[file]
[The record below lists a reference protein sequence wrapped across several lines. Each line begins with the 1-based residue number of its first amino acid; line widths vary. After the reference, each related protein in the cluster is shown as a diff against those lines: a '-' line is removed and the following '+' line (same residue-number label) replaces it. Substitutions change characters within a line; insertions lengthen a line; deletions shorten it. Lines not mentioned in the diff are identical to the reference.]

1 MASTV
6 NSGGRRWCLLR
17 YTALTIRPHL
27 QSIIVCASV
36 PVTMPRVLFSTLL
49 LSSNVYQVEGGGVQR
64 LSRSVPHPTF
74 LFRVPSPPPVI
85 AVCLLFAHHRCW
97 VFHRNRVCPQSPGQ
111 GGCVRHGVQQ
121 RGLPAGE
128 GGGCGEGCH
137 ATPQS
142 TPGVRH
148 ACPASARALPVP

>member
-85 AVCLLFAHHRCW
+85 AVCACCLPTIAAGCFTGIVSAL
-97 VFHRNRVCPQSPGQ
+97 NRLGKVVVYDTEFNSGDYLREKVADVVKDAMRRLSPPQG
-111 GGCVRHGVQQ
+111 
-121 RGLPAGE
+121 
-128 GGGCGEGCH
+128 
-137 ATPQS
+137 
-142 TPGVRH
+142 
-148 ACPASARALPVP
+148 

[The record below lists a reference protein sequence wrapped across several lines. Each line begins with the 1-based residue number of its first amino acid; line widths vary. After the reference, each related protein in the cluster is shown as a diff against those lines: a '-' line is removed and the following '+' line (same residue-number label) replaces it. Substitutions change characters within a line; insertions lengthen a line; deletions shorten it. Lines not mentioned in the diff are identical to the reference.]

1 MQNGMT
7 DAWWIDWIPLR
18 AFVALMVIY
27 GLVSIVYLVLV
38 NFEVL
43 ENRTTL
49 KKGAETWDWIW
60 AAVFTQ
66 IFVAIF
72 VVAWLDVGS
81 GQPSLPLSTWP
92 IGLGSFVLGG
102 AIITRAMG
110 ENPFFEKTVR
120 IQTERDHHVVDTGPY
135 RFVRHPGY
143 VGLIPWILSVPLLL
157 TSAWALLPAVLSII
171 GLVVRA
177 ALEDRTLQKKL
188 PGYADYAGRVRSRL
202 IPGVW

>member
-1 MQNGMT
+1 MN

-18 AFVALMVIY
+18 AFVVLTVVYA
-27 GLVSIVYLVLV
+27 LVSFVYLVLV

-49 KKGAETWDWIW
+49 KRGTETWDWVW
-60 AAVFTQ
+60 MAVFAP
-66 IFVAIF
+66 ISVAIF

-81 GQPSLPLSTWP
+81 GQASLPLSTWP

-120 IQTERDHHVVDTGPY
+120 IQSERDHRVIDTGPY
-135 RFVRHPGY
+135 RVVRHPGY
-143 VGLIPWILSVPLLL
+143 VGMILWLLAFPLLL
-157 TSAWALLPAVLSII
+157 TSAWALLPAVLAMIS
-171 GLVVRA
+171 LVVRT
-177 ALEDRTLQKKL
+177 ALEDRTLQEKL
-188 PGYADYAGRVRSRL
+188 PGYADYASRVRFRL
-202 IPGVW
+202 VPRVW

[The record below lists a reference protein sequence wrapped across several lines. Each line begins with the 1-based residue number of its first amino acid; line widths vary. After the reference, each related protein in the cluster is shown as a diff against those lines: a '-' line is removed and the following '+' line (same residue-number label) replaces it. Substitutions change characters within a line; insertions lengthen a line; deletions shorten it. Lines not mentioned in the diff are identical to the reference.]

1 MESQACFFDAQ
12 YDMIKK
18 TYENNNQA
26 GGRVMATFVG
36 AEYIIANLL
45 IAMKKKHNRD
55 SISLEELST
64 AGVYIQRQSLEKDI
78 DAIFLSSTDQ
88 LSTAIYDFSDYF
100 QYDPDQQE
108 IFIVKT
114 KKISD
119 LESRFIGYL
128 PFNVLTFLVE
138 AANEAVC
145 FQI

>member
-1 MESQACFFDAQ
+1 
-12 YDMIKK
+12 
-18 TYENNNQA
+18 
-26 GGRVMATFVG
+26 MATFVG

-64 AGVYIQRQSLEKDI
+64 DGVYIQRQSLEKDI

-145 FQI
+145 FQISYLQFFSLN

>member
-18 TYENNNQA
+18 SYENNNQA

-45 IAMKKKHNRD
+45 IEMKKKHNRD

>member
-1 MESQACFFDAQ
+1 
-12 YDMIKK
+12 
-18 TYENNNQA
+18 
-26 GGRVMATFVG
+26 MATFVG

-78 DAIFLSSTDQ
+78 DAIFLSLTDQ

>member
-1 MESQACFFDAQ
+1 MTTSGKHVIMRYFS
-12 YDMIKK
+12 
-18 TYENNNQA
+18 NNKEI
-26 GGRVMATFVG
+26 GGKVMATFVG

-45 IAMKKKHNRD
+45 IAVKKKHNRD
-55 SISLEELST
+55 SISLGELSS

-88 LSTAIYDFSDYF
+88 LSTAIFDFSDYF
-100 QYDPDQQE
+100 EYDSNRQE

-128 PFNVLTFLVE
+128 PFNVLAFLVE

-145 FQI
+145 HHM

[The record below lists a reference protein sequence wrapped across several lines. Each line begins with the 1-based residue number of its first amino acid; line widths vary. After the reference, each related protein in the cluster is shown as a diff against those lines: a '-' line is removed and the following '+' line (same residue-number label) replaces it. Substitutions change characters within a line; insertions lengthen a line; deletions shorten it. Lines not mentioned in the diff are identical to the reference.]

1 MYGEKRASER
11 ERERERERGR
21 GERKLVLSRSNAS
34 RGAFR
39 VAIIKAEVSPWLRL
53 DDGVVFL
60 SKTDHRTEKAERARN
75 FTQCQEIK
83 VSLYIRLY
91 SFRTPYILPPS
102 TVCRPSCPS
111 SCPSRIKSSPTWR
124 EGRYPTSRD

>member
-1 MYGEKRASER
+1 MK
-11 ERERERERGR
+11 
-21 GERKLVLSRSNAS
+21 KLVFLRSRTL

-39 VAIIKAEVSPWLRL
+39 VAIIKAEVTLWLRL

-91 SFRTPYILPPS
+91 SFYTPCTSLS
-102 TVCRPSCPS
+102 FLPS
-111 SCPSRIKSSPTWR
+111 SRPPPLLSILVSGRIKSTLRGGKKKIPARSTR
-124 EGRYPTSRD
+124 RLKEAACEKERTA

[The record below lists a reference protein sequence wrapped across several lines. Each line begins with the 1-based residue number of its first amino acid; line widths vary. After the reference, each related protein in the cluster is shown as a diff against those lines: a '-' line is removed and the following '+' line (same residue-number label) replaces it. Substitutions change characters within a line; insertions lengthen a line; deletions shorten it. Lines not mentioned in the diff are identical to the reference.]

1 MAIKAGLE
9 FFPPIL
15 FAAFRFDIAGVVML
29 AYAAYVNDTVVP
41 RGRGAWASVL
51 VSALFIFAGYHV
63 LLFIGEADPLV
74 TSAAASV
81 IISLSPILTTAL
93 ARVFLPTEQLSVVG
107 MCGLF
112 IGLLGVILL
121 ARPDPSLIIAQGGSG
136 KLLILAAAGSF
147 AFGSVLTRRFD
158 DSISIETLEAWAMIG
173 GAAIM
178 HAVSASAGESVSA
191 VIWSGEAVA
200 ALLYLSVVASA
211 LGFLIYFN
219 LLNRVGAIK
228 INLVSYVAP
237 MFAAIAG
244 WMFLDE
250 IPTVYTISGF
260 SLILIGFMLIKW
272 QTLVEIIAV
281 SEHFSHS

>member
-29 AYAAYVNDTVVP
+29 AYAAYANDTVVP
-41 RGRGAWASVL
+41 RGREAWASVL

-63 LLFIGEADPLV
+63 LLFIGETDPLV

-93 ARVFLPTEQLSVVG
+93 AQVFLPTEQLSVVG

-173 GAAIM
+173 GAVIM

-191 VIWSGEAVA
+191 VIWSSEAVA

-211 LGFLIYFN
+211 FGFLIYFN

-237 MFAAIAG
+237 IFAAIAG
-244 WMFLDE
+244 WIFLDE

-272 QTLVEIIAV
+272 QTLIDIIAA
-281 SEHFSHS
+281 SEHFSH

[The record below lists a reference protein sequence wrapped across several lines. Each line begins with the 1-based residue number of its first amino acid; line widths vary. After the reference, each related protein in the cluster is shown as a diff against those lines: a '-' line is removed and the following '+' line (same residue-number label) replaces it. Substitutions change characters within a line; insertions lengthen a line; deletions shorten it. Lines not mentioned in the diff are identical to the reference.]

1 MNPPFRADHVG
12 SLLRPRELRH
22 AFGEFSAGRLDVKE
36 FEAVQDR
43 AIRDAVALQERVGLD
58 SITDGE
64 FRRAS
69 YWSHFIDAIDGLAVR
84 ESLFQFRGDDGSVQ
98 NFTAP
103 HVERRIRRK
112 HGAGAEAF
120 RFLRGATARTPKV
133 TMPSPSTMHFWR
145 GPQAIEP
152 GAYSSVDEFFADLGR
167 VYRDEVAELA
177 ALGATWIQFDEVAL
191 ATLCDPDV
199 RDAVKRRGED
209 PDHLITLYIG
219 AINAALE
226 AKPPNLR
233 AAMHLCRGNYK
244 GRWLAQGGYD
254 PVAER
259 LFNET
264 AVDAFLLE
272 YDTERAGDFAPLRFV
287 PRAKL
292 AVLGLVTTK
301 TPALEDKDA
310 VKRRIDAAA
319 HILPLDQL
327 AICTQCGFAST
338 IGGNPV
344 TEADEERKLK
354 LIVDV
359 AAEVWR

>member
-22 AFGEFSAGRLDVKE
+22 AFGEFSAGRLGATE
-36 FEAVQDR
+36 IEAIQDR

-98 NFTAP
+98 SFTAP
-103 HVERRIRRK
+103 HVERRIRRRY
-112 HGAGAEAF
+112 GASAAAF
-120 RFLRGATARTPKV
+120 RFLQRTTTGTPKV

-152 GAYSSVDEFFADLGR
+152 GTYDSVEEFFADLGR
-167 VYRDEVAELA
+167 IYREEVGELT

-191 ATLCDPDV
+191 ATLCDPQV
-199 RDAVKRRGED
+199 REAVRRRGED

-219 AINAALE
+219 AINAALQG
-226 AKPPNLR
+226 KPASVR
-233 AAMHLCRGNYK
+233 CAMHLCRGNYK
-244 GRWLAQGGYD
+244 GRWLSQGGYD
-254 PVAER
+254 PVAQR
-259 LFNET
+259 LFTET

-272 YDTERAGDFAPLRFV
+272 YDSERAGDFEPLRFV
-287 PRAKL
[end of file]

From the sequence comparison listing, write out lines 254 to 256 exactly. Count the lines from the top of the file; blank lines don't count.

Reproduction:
120 RFLRGATARTPKV
133 TMPSPSTMHFWR
145 GPQAIEP